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Individual Participation and Local Effects
Individuals would partake as well as other size units, but for a year, and, as you imagine, it would be largely based on past years, and on projections for changes in overall output and in each individuals share for the year, etc.
Any system that has any connection to actual humans must, of course, respond to human choices. Markets do this daily. Parecon gets a prior indication of totals, a good one, during the yearly planning period. There are many reasons for this. Suppose you are in a local community that could as a collective, buy a new park, or new joint music equipment, or large computers for a kids center, or whatever. Such collective consumption is charged against the incomes of all the community members ,of course. So getting more means getting less individual consumption, and getting less of the collectively enjoyed items means getting more individual consumption. So, one reason for planning with a longer period at stake is to decide on this ratio. Another thing to be aware of is possible changes in output, and thus income. Another is changes in taste, particularly for new outputs. And so on. But all this adjustment is manageable in participatory planning, and consistently with our values (as is described in considerable detail in longer works on the vision, such as Looking Forward (SEP).
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All the component calculations and sorting done by such boards would be on record and easy to checknot simply the final data sorted and summarized information that is plugged back into the planning process. This isnt very important, I think, as a guard against ill-doing, not only because parecon would have gentle people, but because in a parecon it would be virtually impossible even for someone intent on doing so and with no qualms about it, to misuse their role at a facilitation board. What the availability of facilitation boards data and ruminations would be useful for, however, is learning about past algorithms to make improvements in the future.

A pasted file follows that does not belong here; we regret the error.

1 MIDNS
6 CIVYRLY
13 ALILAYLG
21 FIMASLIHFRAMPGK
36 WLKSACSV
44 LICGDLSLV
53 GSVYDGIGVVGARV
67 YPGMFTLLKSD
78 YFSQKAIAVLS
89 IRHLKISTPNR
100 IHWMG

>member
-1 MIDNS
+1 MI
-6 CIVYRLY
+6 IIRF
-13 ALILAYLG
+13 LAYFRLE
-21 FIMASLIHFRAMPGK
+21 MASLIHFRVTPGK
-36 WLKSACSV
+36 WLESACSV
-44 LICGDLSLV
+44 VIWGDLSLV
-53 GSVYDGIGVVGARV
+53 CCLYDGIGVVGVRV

Personal consumption requests, however, would presumably be private, though the requests could be be accessed without the accompanying names. (This choice of privacy, like many other choices one might make about a parecon, isnt somehow intrinsic to being a parecon, thoughat least in my thinking. That is, I think one could have a parecon with all requests publicly accessible or not, with no effect on the defining economy per se, though other issues people may care a lot about are at stake. I think privacy is preferable but it isnt intrinsic to parecon, only quite consistent with it.)
Would there be smaller production units and larger ones? Sure. But there would be no marketing in the sense that it exists now. There would be no sales aimed at volume/profits rather than at fulfillment/use. No one would have any interest in having someone consume something unless the consumer benefits thereby.
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Why do you think there are such things? If you mean one cant know in advance that one will want a product that only arrives as an option six months latersay a book not yet published, for examplesure. But you can know that last year you got x books and your prediction, flexible and updateable as the year proceeds, is that this year you will want y more or less than last year (perhaps due to having more or less time for reading, or a change in your taste, etc.) And similarly for other choices; sometimes your expectations are quite precise, sometimes they are general and broad. Individuals dont know the precise clothes they will want (new designs, etc.) but can say, pretty closely (with up and down fluctuations across many people averaging to near zero change for the total request), what overall clothes expenditures they anticipate making. (All this kind of thing is dealt with in considerable detail in the longer books on the model such as SEPs Looking Forward or PUPs Political Economy of Participatory Economics, by the way.)
Of course one doesnt plan for the whimsical personal purchase, or items that are just not known about in advance (responses to illness, for example). But one can in broad terms indicate the parts of ones income that will go to this and that areasometimes only broadly, sometimes in detail (e.g. wanting a new vehicle or other large items). When averaged over communities and societies, this data becomes powerful information that translates into requests for products that exist alongside offers of production from the workplaces, which then must be brought into alignment by a back and forth modifying of desires in light of continually updated information.
Allocation Details - Creeping Authority?
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Each actor (which is sometimes an individual, sometimes a unitsuch as a workplace or a community council, etc.) would enter a proposal for their economic activity, that is, for what they wish to take in (consume or in any event receive) and for what they wish to give out (that is, to produce).